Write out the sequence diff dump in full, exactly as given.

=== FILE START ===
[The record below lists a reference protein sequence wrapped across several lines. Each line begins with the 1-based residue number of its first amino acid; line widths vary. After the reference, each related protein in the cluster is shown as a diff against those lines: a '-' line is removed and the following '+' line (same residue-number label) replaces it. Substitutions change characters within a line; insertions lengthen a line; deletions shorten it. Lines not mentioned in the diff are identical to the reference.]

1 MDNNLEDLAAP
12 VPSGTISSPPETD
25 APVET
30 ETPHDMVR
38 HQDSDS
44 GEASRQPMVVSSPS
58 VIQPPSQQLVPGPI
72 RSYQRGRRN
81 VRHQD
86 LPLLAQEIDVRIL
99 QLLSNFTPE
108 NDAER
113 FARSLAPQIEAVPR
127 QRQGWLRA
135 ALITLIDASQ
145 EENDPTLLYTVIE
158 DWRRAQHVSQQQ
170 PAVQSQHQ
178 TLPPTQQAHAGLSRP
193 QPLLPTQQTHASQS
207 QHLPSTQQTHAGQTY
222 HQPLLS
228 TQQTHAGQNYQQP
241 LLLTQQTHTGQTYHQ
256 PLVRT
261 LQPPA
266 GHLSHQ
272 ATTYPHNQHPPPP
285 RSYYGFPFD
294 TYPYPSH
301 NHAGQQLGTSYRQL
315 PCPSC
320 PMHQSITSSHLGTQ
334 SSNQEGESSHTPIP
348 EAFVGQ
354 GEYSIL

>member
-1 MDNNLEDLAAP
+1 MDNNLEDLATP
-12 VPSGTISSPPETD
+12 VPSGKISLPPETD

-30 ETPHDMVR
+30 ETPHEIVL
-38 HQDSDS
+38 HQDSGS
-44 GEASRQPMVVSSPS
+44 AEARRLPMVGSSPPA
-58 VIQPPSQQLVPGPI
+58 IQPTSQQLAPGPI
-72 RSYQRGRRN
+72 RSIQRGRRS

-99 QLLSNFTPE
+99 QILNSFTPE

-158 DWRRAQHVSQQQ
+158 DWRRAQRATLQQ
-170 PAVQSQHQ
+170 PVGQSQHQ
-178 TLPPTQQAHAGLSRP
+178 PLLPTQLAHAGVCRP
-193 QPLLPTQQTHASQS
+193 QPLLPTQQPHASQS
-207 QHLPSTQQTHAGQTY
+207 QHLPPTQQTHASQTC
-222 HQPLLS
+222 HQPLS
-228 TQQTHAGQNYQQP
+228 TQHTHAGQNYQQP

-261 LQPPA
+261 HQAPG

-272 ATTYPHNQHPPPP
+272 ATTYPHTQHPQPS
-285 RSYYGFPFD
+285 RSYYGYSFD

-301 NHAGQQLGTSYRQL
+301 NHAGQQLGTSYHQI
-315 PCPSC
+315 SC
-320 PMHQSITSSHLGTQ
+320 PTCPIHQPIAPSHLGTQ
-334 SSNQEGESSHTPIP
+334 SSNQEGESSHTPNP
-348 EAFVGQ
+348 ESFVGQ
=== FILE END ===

[The record below lists a reference protein sequence wrapped across several lines. Each line begins with the 1-based residue number of its first amino acid; line widths vary. After the reference, each related protein in the cluster is shown as a diff against those lines: a '-' line is removed and the following '+' line (same residue-number label) replaces it. Substitutions change characters within a line; insertions lengthen a line; deletions shorten it. Lines not mentioned in the diff are identical to the reference.]

1 MDNNLEDLAAP
12 VPSGTISSPPETD
25 APVET
30 ETPHDMVR
38 HQDSDS
44 GEASRQPMVVSSPS
58 VIQPPSQQLVPGPI
72 RSYQRGRRN
81 VRHQD
86 LPLLAQEIDVRIL
99 QLLSNFTPE
108 NDAER
113 FARSLAPQIEAVPR
127 QRQGWLRA
135 ALITLIDASQ
145 EENDPTLLYTVIE
158 DWRRAQHVSQQQ
170 PAVQSQHQ
178 TLPPTQQAHAGLSRP
193 QPLLPTQQTHASQS
207 QHLPSTQQTHAGQTY
222 HQPLLS
228 TQQTHAGQNYQQP
241 LLLTQQTHTGQTYHQ
256 PLVRT
261 LQPPA
266 GHLSHQ
272 ATTYPHNQHPPPP
285 RSYYGFPFD
294 TYPYPSH
301 NHAGQQLGTSYRQL
315 PCPSC
320 PMHQSITSSHLGTQ
334 SSNQEGESSHTPIP
348 EAFVGQ
354 GEYSIL

>member
-1 MDNNLEDLAAP
+1 MDNNLEDLATP
-12 VPSGTISSPPETD
+12 VPSGKISLPPETD

-30 ETPHDMVR
+30 ETPHEIVL
-38 HQDSDS
+38 HQDSGS
-44 GEASRQPMVVSSPS
+44 AEARRLPMVGSSPPA
-58 VIQPPSQQLVPGPI
+58 IQPTSQQLAPGPI
-72 RSYQRGRRN
+72 RSIQRGRRS

-99 QLLSNFTPE
+99 QILNSFTPE

-158 DWRRAQHVSQQQ
+158 DWRRAQRATLQQ
-170 PAVQSQHQ
+170 PVGQSQHQ
-178 TLPPTQQAHAGLSRP
+178 PLLPTQLAHAGVCRP
-193 QPLLPTQQTHASQS
+193 QPLLPTQQPHASQS
-207 QHLPSTQQTHAGQTY
+207 QHLPPTQQTHASQTC
-222 HQPLLS
+222 HQPLS
-228 TQQTHAGQNYQQP
+228 TQHTHAGQNYQQP

-261 LQPPA
+261 HQAPG

-272 ATTYPHNQHPPPP
+272 ATTYPHTQHPQPS
-285 RSYYGFPFD
+285 RSYYGYSFD

-301 NHAGQQLGTSYRQL
+301 NHAGQQLGTSYHQI
-315 PCPSC
+315 SC
-320 PMHQSITSSHLGTQ
+320 PTCPIHQPIAPSHLGTQ
-334 SSNQEGESSHTPIP
+334 SSNQEGESSHTPNP
-348 EAFVGQ
+348 ESFVGQ